Jack Could Pop Up with a Surprise
05/31/2012 4:45 pm EST
If numbers hold for another quarter or so, the fast-food chain could be a strong value pick, writes MoneyShow’s Jim Jubak, also of Jubak’s Picks.
What’s interesting about Jack in the Box is that the company actually operates two very different restaurant chains. There’s the Jack in the Box hamburger chain with about 2,200 restaurants, and Qdoba Mexican Grill with 600 outlets.
The company has been converting its hamburger restaurants to franchises in order to raise margins (and reduce capital demands for the refreshes necessary to keep up with McDonald’s (MCD) these days). 72% of the company’s Jack in the Box restaurants are now franchises, versus 57% in the company’s 2010 fiscal year.
At the same time, Jack in the Box has been aggressively opening new Qdoba Grills. These Mexican restaurants have a not-so-coincidental resemblance to Chipotle Mexican Grill (CMG) with an emphasis on “hand-crafted preparation,” a “passion for ingredients," a “display cooking environment,” and “innovative flavors.”
The Qdoba Grills show an average check of $9.74, versus the $6.25 average check at a Jack in the Box. The company believes it can open 2,000 Qdoba restaurants in the United States and grow the number of units at 15% to 20% a year.
The total goal is 25% compound annual growth in EBITDA (earnings before interest, taxes, depreciation, and amortization) from 2011 through 2015. Jack in the Box has set a target of $2 a share in operating earnings by 2015.
So what do I learn from the company’s next quarterly numbers, scheduled for release on August 8? Well, I’d like a little better assurance that Jack in the Box can actually deliver on those plansâ€”especially at Qdoba.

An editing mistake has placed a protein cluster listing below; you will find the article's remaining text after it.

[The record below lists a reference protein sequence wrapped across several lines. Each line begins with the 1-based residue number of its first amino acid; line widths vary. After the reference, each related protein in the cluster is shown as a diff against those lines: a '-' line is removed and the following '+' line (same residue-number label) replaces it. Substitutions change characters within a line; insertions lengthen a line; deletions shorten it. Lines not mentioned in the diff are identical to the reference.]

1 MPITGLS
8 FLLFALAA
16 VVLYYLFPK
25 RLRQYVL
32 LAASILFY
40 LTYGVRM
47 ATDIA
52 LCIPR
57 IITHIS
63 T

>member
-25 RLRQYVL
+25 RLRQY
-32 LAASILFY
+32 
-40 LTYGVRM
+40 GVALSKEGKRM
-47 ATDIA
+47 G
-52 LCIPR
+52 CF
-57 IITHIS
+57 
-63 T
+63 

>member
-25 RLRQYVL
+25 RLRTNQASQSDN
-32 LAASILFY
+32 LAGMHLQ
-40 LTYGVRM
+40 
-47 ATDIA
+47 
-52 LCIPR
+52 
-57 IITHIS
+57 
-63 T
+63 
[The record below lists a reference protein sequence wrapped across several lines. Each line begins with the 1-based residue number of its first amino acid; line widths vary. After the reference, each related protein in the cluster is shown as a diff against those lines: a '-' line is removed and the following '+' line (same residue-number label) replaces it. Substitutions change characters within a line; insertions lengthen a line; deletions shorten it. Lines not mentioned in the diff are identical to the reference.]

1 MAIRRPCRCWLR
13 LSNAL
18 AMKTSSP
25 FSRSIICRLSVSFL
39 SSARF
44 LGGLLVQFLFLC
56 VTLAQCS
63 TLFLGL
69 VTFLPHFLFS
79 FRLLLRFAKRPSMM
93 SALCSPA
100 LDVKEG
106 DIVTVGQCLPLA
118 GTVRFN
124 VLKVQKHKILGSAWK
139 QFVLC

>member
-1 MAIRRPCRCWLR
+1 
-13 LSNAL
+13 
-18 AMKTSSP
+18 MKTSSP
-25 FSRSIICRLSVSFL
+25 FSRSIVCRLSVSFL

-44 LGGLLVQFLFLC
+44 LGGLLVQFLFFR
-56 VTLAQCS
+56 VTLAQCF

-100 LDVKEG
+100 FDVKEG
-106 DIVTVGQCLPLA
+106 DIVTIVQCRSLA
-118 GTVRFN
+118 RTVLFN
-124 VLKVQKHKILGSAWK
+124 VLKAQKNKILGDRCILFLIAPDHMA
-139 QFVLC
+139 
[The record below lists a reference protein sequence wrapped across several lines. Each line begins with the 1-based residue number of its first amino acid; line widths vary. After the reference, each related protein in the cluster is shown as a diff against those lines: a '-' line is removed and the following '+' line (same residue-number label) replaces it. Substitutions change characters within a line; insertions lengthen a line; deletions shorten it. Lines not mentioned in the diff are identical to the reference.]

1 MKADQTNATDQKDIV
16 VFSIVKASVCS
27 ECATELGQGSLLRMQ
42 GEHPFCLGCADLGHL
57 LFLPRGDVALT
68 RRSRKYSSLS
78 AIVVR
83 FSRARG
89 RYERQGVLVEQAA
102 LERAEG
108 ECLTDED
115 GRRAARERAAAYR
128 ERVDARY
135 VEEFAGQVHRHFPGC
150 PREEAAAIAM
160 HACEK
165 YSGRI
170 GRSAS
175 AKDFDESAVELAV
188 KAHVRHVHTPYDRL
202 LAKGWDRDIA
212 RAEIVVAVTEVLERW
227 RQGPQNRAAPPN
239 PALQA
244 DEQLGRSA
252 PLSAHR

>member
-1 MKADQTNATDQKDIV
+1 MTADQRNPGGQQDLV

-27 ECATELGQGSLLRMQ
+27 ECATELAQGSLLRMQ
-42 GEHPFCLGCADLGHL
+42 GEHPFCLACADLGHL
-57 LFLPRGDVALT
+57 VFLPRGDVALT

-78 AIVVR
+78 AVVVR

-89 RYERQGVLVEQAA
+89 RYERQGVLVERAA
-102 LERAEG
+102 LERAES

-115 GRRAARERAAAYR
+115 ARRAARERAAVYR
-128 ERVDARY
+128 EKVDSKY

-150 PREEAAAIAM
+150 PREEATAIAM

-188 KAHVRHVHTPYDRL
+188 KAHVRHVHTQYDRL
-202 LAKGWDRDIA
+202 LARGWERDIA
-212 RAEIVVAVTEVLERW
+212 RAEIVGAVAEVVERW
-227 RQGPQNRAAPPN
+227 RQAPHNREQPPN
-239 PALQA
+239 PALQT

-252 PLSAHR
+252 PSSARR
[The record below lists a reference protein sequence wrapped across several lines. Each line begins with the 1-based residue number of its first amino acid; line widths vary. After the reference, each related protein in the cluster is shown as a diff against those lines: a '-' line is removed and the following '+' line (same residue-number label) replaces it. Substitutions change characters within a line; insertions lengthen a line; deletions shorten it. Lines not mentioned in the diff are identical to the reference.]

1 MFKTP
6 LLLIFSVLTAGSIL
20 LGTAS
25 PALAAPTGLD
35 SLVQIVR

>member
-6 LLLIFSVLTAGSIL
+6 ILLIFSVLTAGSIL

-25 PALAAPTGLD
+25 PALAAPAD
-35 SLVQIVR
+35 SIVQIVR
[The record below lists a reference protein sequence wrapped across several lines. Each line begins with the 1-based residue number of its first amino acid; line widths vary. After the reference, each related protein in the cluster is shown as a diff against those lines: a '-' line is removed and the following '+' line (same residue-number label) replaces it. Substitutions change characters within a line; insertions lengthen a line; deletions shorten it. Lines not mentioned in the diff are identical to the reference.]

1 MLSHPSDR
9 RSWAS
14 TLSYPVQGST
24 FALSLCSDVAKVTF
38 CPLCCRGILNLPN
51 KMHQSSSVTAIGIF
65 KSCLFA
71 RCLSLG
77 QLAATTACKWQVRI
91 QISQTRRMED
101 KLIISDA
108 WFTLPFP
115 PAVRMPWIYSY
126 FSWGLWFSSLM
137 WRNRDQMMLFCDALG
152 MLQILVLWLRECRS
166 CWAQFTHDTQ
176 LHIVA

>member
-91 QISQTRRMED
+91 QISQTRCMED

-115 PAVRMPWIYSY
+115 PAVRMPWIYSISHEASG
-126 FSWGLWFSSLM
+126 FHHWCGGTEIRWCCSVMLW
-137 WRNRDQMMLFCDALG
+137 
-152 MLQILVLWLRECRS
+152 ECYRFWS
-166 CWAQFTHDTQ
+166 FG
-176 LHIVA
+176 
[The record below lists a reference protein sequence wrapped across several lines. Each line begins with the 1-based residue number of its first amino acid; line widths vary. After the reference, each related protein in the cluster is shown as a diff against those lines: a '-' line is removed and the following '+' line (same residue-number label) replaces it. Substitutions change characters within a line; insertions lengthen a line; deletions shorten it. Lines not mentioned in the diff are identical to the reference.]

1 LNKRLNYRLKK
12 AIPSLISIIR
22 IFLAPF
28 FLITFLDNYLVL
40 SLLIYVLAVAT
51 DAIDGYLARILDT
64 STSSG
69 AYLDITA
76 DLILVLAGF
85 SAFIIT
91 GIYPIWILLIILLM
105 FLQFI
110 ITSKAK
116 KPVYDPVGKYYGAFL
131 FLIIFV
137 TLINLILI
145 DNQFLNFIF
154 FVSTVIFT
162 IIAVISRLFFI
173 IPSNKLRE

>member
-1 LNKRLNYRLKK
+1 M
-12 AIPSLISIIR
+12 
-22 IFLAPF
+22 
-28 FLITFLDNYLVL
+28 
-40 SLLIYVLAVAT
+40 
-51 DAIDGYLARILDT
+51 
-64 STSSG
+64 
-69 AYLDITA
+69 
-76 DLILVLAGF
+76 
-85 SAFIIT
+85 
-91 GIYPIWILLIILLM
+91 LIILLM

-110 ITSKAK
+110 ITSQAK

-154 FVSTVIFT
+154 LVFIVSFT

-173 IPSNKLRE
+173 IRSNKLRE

Results for the second quarter of fiscal 2012 announced on May 12 raised doubts in exactly that critical area. The company’s guidance for comparable-store sales for fiscal 2012 fell to 3.5% to 4% from the prior 4% to 5%. And the company reduced its projections for how many new Qdoba units it would open in fiscal 2012 to 60 or 70, from the earlier 70 to 90.
The company’s explanation was that it was slowing growth to study opportunities in recently opened franchise markets. That often means that a company is trying to determine how densely it can pack restaurants without hurting existing franchise operators. But it seems early in Qdoba’s growth for that kind of caution.
I’d like to make sure that I’m buying a real growth story here, rather than merely shares in a company looking for some of the patina of the Chipotle story. That $412 stock (as of May 31) trades at a price-to-earnings ratio of 56 times trailing 12-month earnings, compared to a P/E of 20 for Jack in the Box. Shares of Chipotle are up 43% in the last year, versus a very respectable gain of 17% for Jack in the Box.
Jack in the Box is due to report earnings next on August 8.